three years sober

January 21, 2013

{just write will be up tomorrow morning, Tuesday}

{this post was written yesterday}

Our dog is the color of copper, maybe a bit lighter, almost orange. Tia Maria. She has a stripe of white like a cowl around her neck, and more white like sweat socks on her legs. About half of her tail is white, too. It changes from copper to white at the point in which her tail was once broken by an over-zealous preschooler who yanked a wild hello. After that, her tail has always had a bump and a strange bend to it, but it wags just fine. Quite violently, actually. Her happiness is vicious. Thwap slap thwap slap.

She is sleeping on the floor beside me, Tia Maria, with that tail laying over one of her back legs. She is softly snoring. I love her more lately. Many mothers admit that their love for their pets dwindles with each additional human in their care. This has been entirely too true for me. I have ignored this dog for years, leaving her care and affection to my husband while I hustle about wishing for more time. Lately, as our baby stage has come to a close, I’m warming up to Tia again, spending more time scratching her back. How can a woman really think she’s so busy she can’t even pet her dog? I don’t know. But I’m guessing I might not be the only one.

Right now I’m next to the fireplace with Tia at my feet. We already had one fire in the fire place today and I want to start another one. It’s so cold outside, the chill is seeping through the windows and covering the end of  my nose and all of our wood floors. When the dog lays at my feet, I slide them under her for warmth; a blanket and hot tea are not enough on some Minnesota winter days.

This particular below zero day we’re having is also covered in sickness. The flu that started with Miles traveled to Elsie Jane, who threw up in Target while we were checking out. Her vomit splattered across the floor and to the shoes and pants of the lady in line behind us. I hopped around the embarrassing mess on the floor apologizing and having absolutely no idea where to start, what to do. There was a blur; of sliding my red card through that little machine and stripping Elsie and wrapping her in a new shirt and her crying while we were fleeing the building, stinking with that unmistakable acidic stink.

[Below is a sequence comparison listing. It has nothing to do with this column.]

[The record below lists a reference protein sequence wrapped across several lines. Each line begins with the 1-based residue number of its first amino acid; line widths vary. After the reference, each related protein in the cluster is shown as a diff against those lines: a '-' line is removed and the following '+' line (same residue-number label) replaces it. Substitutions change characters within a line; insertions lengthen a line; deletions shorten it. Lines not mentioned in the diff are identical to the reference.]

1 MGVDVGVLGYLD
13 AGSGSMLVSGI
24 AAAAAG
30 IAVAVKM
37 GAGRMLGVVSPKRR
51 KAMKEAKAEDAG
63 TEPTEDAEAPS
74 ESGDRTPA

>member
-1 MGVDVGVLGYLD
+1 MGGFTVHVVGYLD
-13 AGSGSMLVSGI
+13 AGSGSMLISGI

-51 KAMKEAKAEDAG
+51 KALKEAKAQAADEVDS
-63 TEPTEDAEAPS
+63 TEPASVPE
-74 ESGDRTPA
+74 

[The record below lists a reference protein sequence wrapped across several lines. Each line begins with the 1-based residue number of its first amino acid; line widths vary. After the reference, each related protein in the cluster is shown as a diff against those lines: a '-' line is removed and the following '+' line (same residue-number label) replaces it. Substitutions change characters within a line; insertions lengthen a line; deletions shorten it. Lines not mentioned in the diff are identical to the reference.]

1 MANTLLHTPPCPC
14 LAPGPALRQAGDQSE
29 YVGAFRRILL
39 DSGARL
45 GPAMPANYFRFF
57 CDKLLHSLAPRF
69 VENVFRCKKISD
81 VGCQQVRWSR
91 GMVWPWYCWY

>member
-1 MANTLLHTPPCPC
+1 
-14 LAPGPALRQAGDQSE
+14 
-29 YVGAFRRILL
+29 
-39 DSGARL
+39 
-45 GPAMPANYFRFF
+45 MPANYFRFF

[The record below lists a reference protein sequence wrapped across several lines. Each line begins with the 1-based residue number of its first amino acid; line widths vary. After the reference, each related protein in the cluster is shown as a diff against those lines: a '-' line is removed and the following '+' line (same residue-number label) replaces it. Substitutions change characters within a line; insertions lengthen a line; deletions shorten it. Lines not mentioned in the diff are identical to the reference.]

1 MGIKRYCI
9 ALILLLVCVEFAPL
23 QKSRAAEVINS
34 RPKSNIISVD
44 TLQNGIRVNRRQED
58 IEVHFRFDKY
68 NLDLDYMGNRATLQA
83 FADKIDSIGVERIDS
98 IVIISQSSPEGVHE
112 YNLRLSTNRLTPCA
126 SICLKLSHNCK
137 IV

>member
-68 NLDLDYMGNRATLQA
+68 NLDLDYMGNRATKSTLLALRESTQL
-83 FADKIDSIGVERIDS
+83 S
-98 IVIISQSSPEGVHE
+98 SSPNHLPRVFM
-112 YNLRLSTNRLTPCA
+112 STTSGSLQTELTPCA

That was that. We came home and ever since, it’s as if it never happened. She’s been fine, her usual desire to eat anything and everything in full swing. This is the way of Elsie Jane. A big hullabuloo of a dramatic scene and then, just like that, she moves on.

Late last night it started with Asher and he’s had the worst of this. It just keeps coming, no matter how many hours go by. He responds with matter of fact statements. I’m going to go throw up now. He doesn’t cry or fuss at all. He just heads back to the couch for more resting. He’s a trooper, this boy, so quick to acceptance and surrender.

All that to say, it’s been an exhausting few days of constant cleaning and laundry and answering to needs. So I found this moment to sit with my feet under the dog, wishing for another fire in the fire place. I found this moment of reflection and deep breaths.

Three years have passed since I had my last drink. Three years ago today. In moments of quiet like this one, there is less denial, more surrender. Less perfectionism, more slow progress. More it is what it is, and less resentment.

That’s not to say that some days I won’t still resent the dog, or maybe next time the flu strikes, I’ll resent the vomit more than this time. Maybe even tomorrow, or later tonight, I’ll do some shitty thing like spewing sarcasm at my husband to hurt him because I’m tired and who better to receive it sideways?

Sure, some days I take a deep breath and feel a peaceful calm enter me, even while wiping vomit off the floor or crumbs off the counter for the millionth time. But some days I still sigh and martyr and grow tense in the shoulders and I want to scream because my insides are bossy and boiling and I don’t even know why. I still do the same things from Before, when I drank it all away, numbing. But I do them less, thank God. And when I behave in ways that make me shake my head at me, I am more quick to forgive myself and move on. I vomit, I clean it up, I move on. Just like that.

I am a mess. I am a saint. Like my sick and innocent children, I am blue eyes begging for help, a whimper escaping trembling lips. I am a mess. I am a saint. Like a copper and white dog, tracking in mud and shedding hair, wanting to warm my master’s feet.  I’m a mess. Scratch my back, just about…there. I’m itchy.

It started three years ago when I asked for help; this realization that I am always both dark and light at once. That doesn’t mean anything goes, that I can do whatever I want–drink myself to liver-death or hurt people I love with no apology and well-kept secrets–but even if it did, there is more freedom in those chains than in the ones that come from feeling guilty no matter what I do or don’t do.

Does that make sense?

I mean, so many places along the way, we’re taught we’re not getting it quite right. And not quite right is just totally wrong. In school and in church and in relationships and at work. We’re either doing well or we’re not. No middle. No both. We carry that with us, I think, into all of our hamster-wheeling. At least I know that has been true for me, and maybe always will be, but I’m working on finding the middle. When I first got sober, a lot of people asked me why there was so much peace. How does it happen? Just from not drinking? What if I’m not an alcoholic, but I want peace and don’t have it? My only answer at the time was, I don’t know. Because my whole life my faith was supposed to be about peace but if I’m being honest, it wasn’t. Not then.